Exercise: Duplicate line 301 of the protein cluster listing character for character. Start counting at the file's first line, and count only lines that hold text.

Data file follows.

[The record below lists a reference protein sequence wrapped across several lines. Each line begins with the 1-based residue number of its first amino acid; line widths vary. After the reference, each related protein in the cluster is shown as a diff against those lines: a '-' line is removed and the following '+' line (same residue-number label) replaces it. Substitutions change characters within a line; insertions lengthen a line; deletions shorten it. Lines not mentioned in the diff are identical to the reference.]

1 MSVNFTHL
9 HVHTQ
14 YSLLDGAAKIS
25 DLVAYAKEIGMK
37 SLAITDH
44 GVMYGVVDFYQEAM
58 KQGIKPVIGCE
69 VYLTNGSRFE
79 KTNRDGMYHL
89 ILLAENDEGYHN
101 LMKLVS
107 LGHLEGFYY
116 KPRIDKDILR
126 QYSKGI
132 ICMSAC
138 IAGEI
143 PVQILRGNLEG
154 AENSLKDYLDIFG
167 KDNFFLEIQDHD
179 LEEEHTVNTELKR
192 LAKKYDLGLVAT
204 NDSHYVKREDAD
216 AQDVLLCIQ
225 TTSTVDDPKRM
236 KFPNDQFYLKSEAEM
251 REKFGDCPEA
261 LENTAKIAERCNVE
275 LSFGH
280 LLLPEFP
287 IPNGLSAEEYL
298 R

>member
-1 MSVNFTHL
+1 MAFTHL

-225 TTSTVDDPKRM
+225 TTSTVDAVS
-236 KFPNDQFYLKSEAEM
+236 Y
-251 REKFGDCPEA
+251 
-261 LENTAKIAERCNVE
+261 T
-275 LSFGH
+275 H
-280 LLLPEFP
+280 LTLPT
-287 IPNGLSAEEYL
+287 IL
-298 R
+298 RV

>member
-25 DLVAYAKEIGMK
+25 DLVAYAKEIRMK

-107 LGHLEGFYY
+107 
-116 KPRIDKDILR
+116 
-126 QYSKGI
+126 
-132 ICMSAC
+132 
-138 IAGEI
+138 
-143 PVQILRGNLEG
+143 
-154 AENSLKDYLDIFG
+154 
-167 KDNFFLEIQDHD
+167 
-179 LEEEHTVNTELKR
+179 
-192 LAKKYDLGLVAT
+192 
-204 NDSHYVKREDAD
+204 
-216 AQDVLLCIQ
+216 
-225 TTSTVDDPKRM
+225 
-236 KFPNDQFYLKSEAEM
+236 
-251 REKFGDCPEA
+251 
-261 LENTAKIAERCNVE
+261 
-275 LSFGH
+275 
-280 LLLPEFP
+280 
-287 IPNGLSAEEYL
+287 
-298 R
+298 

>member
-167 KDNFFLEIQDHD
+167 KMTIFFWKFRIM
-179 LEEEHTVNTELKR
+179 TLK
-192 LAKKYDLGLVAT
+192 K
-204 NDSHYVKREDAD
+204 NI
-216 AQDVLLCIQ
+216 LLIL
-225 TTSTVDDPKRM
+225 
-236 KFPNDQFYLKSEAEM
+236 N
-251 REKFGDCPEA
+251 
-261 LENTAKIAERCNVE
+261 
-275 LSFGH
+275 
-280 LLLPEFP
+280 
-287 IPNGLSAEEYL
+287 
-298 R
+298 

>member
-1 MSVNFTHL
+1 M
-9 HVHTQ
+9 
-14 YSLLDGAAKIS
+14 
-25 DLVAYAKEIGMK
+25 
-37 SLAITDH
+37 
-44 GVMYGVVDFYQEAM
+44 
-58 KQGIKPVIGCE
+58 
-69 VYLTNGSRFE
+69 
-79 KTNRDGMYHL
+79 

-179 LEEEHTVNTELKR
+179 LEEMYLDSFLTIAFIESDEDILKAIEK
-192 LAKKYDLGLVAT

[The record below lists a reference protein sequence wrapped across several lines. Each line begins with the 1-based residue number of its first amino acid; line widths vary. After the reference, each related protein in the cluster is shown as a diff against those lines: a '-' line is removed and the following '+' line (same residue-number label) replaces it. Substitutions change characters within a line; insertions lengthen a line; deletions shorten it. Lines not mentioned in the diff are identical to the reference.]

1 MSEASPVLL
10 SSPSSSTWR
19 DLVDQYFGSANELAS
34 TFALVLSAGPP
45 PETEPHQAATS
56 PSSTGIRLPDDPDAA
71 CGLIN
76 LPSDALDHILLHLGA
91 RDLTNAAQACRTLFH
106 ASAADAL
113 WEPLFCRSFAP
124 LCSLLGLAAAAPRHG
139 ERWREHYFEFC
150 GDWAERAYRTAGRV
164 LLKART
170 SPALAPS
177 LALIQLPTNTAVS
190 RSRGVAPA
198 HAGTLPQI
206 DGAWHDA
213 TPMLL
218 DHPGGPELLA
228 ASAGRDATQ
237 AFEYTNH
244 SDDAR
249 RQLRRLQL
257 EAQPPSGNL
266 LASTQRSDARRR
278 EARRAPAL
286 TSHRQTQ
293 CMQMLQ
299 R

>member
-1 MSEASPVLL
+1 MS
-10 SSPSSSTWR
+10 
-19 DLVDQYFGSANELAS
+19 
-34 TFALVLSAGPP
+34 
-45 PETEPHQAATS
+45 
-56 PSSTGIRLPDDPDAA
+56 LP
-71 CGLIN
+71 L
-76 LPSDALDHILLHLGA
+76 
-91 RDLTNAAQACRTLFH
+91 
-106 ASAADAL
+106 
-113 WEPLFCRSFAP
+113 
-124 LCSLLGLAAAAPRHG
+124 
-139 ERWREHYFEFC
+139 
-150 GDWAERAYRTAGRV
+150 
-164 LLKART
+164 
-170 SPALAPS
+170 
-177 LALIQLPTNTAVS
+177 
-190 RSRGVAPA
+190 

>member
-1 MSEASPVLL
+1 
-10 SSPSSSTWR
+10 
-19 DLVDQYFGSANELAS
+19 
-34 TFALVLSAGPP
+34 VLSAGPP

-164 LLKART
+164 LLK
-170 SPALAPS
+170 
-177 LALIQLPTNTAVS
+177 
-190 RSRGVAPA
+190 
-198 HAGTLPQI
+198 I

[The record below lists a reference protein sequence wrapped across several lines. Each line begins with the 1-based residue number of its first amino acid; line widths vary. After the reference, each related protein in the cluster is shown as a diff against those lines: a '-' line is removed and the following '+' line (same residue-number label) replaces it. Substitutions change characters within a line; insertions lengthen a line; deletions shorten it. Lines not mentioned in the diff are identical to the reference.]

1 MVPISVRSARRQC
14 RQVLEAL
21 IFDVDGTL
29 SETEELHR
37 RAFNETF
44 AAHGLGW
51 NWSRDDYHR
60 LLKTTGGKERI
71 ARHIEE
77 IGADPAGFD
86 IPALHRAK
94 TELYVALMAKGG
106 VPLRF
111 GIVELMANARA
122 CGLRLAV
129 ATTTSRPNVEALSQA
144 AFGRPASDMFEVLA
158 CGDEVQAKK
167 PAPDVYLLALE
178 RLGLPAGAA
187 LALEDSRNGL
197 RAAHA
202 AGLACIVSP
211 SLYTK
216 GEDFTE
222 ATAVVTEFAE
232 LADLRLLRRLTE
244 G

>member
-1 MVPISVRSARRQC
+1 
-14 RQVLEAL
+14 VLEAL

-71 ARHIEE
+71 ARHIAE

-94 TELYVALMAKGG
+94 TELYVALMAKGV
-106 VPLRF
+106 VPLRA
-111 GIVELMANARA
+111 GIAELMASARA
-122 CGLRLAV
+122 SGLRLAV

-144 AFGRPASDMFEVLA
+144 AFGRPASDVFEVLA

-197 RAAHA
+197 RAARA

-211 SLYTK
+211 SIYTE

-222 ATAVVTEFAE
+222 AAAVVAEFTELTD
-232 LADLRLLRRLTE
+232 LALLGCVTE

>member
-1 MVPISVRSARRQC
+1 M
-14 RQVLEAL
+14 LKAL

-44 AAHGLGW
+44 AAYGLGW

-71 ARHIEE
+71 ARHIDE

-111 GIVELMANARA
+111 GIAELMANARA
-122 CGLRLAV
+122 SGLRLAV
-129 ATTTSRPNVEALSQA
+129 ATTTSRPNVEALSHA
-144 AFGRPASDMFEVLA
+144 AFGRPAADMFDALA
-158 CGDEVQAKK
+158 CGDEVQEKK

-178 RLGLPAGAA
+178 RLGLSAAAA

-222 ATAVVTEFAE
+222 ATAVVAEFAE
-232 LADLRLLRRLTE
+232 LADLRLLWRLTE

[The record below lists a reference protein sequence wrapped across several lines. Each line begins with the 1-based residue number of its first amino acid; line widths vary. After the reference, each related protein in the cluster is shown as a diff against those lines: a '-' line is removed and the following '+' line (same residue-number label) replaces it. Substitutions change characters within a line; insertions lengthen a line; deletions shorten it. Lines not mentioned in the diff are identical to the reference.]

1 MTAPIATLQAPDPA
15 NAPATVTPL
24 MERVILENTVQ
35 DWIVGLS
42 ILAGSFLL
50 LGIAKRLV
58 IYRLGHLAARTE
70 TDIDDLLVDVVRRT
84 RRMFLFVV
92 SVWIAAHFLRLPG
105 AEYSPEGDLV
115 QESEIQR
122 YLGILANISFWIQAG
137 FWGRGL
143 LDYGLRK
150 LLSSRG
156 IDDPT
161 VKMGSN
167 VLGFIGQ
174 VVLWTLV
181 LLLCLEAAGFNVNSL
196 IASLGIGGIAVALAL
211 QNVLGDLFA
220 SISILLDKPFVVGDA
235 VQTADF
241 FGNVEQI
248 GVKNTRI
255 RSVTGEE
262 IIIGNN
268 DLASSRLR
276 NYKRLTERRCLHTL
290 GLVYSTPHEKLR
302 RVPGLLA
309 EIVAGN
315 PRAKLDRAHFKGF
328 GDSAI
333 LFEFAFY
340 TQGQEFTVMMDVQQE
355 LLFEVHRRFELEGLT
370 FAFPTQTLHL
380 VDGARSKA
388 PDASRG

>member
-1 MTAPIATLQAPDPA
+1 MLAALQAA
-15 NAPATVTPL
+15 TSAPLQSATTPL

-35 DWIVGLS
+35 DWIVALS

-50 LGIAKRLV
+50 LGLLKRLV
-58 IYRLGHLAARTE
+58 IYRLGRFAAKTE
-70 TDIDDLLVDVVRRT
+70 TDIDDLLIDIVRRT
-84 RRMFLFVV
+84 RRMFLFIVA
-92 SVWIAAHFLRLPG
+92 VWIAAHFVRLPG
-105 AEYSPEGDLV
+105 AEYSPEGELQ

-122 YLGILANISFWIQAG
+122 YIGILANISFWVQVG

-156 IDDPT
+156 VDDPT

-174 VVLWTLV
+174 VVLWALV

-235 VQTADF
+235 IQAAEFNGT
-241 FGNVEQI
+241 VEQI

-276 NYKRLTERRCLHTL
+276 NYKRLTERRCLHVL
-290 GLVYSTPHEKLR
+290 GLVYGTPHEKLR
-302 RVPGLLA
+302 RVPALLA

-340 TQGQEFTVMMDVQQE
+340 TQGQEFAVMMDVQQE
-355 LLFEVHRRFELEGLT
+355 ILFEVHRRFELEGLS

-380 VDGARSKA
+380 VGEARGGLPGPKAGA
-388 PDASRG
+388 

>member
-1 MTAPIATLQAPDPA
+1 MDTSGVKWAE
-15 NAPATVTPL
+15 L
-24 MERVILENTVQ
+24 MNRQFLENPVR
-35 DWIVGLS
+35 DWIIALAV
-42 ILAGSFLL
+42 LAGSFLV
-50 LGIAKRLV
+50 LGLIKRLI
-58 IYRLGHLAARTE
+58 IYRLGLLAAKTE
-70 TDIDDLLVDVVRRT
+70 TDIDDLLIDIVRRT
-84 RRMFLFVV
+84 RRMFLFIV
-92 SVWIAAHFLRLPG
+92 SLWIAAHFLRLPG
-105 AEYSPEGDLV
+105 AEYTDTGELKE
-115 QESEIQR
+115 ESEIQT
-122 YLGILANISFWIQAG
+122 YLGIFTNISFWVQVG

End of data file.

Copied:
+129 ATTTSRPNVEALSHA